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Blended English Literacy, Content, and Assessment (BELLA/EM-ABLE) ELL CBT ECD BELLA/EM-ABLE

Zapata-Rivera, Diego; Buteux, Alyssa; Doyle, Bryan; VanWinkle, Waverely Hester; Bauer, Malcolm I.
Publication Year:
Report Number:
ETS Research Memorandum
Document Type:
Page Count:
Subject/Key Words:
English Language Learners (ELL), Vocabulary, Mathematics, Computer-Based Testing (CBT), Learning Environment, Evidence Centered Design (ECD), Interactive Discourse Completion Tasks, Bayesian Student Models, Gaming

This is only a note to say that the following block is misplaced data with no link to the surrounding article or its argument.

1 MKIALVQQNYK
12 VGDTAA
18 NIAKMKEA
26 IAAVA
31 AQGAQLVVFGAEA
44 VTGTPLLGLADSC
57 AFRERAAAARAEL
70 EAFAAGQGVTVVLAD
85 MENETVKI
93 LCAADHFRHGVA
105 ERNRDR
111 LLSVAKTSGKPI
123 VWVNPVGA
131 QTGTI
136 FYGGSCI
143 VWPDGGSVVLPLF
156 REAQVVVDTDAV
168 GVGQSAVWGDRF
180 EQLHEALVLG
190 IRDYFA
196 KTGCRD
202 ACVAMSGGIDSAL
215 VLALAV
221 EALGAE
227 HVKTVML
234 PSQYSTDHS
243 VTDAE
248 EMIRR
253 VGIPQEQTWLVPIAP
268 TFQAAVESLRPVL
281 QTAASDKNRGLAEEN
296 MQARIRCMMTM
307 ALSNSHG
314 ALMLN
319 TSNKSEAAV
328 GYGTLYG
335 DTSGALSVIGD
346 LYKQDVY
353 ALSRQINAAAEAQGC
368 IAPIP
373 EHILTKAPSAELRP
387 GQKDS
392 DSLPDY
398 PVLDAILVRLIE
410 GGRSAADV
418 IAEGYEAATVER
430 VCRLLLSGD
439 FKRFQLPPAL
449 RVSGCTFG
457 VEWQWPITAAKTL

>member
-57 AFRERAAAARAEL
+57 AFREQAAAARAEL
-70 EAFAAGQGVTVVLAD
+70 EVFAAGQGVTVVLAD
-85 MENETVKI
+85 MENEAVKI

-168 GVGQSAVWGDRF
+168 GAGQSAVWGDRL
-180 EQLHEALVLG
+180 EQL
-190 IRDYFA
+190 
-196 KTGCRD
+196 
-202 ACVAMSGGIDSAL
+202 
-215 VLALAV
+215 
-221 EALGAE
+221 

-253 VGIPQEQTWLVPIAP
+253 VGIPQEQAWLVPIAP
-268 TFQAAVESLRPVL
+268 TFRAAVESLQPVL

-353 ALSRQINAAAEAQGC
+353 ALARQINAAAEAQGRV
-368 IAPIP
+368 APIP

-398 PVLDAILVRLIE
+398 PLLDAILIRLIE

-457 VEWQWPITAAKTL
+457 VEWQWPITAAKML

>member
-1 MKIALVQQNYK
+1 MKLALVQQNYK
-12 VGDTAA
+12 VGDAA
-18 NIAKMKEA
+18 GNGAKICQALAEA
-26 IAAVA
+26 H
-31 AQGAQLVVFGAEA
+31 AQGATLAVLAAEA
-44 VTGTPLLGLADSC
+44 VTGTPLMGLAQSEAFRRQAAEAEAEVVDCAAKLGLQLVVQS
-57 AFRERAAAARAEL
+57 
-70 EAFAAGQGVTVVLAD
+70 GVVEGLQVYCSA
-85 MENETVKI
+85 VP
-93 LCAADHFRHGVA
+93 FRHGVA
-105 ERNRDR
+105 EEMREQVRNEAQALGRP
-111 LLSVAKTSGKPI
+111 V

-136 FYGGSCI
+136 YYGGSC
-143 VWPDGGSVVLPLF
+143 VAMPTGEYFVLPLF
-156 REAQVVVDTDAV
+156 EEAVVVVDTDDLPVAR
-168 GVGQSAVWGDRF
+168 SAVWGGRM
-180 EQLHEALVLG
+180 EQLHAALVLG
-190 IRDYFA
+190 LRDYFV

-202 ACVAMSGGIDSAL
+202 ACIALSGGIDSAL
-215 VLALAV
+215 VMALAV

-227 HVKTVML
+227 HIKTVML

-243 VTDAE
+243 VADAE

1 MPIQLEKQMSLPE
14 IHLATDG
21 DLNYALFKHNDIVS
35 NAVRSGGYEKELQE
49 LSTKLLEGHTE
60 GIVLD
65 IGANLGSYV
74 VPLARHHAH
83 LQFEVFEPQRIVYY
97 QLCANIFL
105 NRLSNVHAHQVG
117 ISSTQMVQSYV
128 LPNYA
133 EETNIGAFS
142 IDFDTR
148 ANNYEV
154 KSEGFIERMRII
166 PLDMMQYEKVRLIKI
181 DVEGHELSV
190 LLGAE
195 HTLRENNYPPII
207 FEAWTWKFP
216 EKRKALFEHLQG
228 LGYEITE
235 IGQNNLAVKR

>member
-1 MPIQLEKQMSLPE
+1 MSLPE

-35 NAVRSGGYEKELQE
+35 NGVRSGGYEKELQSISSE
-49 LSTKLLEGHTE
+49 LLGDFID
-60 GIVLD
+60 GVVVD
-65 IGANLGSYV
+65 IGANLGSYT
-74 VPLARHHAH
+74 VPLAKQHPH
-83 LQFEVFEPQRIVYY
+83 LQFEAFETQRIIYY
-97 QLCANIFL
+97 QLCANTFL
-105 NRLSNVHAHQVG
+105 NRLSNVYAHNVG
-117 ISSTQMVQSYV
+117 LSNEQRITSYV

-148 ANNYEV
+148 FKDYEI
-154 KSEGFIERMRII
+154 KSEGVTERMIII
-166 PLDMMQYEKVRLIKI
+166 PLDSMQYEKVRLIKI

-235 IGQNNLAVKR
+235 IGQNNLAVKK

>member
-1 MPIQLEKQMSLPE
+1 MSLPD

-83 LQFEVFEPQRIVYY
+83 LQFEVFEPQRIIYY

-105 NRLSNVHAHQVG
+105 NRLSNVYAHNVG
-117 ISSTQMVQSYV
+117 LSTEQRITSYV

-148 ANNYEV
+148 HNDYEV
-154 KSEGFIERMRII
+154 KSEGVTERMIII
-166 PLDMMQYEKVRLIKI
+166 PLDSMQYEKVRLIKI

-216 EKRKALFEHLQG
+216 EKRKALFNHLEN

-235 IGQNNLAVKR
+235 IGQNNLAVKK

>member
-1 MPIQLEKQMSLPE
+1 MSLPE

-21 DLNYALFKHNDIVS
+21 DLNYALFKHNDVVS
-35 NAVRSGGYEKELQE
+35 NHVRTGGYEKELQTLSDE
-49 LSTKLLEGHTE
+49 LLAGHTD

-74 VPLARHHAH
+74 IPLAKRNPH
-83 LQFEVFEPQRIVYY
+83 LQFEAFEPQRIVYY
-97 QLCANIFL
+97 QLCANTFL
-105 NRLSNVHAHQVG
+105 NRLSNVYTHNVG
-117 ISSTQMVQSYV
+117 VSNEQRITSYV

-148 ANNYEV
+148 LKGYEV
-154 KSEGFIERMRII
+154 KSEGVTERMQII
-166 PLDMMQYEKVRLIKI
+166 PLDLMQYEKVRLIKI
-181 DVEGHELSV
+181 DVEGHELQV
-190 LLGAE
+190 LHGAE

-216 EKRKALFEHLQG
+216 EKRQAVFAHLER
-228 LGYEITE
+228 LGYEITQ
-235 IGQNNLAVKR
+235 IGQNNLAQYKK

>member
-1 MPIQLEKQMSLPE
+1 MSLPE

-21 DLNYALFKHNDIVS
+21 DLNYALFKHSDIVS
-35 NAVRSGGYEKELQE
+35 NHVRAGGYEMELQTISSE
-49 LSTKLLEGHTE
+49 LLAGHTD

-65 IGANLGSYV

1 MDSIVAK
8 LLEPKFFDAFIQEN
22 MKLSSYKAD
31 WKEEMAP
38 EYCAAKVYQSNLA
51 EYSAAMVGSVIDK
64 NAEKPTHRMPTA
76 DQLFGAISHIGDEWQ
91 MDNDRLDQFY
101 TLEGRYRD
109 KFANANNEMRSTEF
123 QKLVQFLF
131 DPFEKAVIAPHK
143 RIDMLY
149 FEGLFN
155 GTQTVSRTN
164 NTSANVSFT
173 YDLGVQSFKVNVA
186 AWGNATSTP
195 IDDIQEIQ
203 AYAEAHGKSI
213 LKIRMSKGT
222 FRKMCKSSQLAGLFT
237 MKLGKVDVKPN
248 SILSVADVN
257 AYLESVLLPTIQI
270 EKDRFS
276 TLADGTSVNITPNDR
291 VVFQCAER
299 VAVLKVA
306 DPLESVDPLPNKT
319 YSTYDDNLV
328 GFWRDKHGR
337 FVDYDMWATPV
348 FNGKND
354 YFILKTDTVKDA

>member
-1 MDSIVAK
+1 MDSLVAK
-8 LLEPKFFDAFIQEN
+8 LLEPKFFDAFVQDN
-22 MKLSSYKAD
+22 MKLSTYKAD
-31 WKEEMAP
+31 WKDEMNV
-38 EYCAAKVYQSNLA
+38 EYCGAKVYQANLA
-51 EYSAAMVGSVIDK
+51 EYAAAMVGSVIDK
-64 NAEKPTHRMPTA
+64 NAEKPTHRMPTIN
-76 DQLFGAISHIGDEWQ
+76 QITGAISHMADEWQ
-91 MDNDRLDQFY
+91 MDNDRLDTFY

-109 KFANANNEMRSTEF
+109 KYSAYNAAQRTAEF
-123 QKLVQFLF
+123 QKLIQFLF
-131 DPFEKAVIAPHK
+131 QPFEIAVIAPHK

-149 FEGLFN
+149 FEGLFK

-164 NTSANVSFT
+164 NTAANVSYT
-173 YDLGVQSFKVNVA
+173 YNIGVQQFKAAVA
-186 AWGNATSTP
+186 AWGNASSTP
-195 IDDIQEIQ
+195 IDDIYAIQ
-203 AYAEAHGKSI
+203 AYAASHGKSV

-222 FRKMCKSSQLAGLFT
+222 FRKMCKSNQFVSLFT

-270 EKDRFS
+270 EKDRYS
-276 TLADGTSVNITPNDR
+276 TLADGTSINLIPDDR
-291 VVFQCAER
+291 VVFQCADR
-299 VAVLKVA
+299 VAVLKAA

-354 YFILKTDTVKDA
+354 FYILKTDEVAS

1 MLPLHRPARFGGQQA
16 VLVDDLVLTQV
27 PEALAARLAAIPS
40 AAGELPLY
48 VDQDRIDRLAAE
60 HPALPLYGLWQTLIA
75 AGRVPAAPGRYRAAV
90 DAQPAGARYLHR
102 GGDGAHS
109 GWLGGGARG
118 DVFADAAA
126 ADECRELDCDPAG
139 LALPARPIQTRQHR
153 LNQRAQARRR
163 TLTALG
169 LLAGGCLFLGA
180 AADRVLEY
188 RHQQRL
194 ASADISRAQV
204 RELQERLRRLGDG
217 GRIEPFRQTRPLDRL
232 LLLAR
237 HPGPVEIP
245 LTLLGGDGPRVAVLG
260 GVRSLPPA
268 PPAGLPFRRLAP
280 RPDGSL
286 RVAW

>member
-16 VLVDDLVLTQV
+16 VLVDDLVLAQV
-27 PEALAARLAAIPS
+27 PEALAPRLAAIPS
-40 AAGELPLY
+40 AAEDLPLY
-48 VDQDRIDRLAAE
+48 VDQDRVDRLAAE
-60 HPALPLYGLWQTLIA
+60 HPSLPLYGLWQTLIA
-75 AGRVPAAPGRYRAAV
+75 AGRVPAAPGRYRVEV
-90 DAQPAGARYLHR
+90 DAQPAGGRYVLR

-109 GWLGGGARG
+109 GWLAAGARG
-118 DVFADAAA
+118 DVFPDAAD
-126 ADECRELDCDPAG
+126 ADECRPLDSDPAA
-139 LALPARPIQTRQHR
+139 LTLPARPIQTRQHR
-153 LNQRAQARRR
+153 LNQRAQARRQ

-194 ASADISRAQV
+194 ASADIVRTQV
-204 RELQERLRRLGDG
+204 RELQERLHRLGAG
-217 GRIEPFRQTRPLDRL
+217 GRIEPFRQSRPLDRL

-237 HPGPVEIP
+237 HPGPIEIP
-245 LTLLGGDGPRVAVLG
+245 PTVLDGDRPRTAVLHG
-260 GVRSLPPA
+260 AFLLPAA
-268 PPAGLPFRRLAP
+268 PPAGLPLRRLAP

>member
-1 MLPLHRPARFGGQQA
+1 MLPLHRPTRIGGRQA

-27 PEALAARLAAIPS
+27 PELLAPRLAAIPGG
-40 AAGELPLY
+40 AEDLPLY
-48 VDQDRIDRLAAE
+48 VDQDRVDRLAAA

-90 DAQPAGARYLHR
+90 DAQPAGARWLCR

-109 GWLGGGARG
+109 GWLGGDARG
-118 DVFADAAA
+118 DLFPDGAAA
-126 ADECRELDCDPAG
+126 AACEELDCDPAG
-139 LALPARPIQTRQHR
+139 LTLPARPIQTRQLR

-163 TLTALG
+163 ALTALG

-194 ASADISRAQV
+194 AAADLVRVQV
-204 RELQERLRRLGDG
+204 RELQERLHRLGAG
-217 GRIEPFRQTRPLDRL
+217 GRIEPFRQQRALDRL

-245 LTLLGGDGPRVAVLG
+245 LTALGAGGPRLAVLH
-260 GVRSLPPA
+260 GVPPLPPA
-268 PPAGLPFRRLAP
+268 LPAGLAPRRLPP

One of the main problems facing U.S. education is the growing educational achievement gap (Kirsch, Braun, Yamamoto, & Sum, 2007). Snow and Biancarosa (2003) have argued that this gap is largely due to differential language proficiencies. Although there is a strong interest in helping English language learners achieve their language-learning goals, these students are under great pressure to improve not only their language skills, but also competency in content areas (e.g., math). While there are English language learning (ELL) computer-based learning tools that help students improve their English skills, the tools usually focus on informal vocabulary and day-to-day situations. We have developed a game-inspired assessment and learning environment aimed at supporting vocabulary learning in academic subject areas (BELLA/EM-ABLE). BELLA/EM-ABLE focuses on Tier II vocabulary, the language students need to enable them to learn more content-specific material from teachers and textbooks. Tier II words lie between everyday words and technical words (Calderón et al., 2005). The current version of BELLA/EM-ABLE consists of 57 Tier II conversations and 20 math activities. It also includes oral and written feedback in both English and Spanish. In addition, an internal psychometric model (or learner engine) is used to select conversations, math activities, and feedback levels; to estimate power levels (math and vocabulary knowledge levels); and to generate progress reports for students, teachers, or parents. This paper describes BELLA/EM-ABLE and also reports on a usability study carried out in a public middle school setting in New York City.

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